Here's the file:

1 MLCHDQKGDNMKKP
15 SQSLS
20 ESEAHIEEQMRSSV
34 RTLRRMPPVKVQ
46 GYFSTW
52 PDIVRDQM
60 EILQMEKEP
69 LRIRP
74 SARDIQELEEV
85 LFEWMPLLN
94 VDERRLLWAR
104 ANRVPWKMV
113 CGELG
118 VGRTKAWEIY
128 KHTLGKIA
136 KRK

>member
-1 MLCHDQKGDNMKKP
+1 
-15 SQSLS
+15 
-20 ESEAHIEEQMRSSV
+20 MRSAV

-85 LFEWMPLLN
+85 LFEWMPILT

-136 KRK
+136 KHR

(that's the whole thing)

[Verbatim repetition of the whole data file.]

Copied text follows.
1 MLCHDQKGDNMKKP
15 SQSLS
20 ESEAHIEEQMRSSV
34 RTLRRMPPVKVQ
46 GYFSTW
52 PDIVRDQM
60 EILQMEKEP
69 LRIRP
74 SARDIQELEEV
85 LFEWMPLLN
94 VDERRLLWAR
104 ANRVPWKMV
113 CGELG
118 VGRTKAWEIY
128 KHTLGKIA
136 KRK

>member
-1 MLCHDQKGDNMKKP
+1 
-15 SQSLS
+15 
-20 ESEAHIEEQMRSSV
+20 MRSAV

-85 LFEWMPLLN
+85 LFEWMPILT

-136 KRK
+136 KHR